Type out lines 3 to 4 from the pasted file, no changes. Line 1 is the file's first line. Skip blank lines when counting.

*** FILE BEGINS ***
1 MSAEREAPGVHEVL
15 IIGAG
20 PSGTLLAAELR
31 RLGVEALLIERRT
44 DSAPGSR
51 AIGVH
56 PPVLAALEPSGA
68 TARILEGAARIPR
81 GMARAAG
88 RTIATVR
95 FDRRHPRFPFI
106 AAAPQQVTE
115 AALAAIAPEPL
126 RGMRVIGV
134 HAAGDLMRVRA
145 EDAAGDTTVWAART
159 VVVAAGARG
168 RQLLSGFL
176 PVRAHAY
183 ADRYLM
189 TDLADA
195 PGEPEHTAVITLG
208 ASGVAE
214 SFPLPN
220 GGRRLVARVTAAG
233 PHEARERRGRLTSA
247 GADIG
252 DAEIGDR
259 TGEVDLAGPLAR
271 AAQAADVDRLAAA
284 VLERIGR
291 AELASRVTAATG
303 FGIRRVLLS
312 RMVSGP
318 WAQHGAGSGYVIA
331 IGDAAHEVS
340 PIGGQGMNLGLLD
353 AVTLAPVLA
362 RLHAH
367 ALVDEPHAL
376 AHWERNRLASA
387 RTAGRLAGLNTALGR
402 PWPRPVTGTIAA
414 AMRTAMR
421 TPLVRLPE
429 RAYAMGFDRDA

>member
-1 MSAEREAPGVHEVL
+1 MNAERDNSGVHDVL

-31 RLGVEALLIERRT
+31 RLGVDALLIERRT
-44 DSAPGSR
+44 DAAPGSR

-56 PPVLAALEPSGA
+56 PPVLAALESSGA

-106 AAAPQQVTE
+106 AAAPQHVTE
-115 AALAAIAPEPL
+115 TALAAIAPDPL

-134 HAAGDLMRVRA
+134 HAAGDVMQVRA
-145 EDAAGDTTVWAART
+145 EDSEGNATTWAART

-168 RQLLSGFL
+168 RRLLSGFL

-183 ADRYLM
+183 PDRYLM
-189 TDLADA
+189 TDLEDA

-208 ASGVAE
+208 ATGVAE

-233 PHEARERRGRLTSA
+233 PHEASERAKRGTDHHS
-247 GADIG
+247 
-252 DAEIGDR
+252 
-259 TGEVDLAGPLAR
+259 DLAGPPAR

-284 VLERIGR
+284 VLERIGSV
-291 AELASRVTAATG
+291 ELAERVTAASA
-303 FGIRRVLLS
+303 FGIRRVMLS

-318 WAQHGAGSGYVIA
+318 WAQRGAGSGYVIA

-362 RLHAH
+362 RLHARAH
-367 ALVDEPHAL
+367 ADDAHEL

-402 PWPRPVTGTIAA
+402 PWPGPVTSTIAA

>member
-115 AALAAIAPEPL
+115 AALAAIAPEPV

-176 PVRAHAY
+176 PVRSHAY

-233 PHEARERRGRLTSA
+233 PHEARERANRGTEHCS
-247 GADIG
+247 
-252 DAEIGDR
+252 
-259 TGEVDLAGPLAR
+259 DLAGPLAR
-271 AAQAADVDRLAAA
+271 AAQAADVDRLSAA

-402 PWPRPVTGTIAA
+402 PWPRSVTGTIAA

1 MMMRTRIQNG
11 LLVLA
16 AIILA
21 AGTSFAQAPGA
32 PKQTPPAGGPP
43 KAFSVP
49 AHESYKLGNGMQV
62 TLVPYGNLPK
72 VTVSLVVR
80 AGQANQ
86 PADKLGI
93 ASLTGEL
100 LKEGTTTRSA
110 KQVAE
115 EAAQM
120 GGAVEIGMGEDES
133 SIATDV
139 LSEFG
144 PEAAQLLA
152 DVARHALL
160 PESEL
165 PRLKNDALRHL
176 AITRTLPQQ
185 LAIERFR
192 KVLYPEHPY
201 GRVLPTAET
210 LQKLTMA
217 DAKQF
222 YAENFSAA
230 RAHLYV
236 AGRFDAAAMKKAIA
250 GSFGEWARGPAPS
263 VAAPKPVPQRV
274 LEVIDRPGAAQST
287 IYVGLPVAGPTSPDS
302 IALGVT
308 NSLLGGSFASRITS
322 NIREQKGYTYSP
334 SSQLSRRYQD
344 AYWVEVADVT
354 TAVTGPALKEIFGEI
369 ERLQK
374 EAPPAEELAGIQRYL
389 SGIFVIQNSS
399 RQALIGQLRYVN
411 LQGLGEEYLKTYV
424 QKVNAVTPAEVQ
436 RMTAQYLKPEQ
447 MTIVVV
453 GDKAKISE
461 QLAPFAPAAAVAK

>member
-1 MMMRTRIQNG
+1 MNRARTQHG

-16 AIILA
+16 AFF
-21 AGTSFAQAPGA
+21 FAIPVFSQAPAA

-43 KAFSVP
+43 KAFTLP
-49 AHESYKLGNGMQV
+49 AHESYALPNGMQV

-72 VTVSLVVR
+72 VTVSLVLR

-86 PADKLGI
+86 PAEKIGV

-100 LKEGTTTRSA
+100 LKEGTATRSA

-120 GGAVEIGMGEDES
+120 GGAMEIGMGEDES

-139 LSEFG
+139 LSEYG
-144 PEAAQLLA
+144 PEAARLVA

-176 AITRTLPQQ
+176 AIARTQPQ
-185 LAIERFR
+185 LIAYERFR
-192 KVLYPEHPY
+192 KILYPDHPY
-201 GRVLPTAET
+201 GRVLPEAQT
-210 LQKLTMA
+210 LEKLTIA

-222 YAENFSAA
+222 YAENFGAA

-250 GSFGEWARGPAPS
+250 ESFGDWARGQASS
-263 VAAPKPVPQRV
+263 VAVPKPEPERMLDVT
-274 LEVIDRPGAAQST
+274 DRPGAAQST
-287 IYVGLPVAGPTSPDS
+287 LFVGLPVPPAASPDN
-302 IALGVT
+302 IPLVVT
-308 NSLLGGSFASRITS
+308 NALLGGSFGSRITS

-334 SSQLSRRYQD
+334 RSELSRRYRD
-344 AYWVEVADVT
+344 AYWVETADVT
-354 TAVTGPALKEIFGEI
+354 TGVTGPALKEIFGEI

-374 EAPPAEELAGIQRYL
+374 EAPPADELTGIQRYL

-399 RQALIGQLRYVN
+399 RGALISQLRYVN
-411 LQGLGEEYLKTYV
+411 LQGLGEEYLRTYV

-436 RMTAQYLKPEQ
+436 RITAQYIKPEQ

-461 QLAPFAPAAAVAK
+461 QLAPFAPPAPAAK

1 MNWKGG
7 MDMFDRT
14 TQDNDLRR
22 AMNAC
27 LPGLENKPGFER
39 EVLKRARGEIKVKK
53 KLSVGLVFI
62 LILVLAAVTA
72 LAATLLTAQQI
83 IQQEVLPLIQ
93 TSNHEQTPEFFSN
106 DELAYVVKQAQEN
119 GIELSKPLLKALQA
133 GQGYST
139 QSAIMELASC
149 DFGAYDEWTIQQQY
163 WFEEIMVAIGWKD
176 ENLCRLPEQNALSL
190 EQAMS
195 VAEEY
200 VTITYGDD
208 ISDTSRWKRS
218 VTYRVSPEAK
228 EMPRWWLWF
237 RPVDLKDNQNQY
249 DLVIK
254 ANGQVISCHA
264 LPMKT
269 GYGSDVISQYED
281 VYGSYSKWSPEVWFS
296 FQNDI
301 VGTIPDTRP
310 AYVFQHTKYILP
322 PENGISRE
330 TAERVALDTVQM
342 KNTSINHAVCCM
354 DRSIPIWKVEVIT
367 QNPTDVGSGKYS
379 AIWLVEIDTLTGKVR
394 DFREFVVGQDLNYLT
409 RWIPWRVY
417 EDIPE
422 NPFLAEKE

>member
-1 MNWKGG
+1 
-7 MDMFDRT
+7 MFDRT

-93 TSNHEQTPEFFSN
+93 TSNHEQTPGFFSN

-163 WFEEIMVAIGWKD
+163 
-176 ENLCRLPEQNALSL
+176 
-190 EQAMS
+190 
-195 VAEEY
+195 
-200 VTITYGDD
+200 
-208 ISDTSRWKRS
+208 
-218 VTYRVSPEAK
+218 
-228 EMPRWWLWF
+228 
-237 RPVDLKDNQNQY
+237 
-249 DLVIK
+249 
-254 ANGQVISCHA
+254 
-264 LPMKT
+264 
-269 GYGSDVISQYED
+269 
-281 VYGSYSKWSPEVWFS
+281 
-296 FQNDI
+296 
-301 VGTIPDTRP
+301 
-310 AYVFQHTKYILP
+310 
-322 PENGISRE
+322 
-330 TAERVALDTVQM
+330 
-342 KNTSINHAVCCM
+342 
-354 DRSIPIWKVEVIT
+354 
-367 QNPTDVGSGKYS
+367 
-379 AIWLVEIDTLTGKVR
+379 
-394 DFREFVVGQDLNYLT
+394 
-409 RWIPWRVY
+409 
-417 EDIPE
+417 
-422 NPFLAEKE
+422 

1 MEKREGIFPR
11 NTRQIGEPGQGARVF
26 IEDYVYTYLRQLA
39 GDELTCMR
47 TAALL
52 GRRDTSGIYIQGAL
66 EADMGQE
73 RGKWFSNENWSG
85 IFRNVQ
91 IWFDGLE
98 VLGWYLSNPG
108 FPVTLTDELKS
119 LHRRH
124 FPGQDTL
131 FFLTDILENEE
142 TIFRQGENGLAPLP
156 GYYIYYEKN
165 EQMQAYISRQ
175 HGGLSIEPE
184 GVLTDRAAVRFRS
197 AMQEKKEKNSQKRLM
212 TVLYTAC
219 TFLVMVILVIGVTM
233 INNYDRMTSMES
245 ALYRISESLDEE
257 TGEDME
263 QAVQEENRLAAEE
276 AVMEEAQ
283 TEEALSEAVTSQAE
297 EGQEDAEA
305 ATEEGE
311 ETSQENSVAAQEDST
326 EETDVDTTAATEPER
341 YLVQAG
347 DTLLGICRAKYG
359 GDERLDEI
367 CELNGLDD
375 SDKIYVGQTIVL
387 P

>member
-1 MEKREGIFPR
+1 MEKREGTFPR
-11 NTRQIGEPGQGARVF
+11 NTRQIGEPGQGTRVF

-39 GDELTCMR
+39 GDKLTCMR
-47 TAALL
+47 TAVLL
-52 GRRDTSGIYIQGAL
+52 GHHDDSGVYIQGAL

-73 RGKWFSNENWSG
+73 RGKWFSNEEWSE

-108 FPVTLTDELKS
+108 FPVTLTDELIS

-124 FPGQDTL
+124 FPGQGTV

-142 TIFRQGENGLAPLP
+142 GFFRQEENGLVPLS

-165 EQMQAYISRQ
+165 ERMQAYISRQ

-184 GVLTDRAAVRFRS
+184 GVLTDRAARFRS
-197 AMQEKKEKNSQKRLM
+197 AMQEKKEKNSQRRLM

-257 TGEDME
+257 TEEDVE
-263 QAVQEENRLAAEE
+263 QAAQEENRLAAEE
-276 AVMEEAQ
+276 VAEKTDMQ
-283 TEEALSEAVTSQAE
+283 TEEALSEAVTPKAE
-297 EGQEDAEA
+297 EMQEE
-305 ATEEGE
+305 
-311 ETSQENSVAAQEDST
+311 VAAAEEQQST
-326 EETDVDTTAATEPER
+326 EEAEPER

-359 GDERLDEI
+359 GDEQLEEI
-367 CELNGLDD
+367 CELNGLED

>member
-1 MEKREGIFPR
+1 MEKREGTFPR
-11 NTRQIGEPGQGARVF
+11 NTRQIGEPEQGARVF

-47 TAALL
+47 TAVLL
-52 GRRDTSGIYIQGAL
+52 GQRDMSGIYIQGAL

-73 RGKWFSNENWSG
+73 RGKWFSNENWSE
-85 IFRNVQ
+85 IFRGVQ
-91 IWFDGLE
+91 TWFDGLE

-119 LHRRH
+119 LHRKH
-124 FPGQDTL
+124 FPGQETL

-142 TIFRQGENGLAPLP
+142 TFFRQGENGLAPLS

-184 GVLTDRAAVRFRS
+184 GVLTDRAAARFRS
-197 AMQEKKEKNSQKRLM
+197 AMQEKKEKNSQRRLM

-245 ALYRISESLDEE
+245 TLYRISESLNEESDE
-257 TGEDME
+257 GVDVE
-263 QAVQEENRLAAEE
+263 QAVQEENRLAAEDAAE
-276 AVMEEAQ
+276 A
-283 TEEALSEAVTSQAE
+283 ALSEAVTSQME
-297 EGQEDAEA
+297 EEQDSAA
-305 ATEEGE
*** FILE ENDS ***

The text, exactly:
20 PSGTLLAAELR
31 RLGVEALLIERRT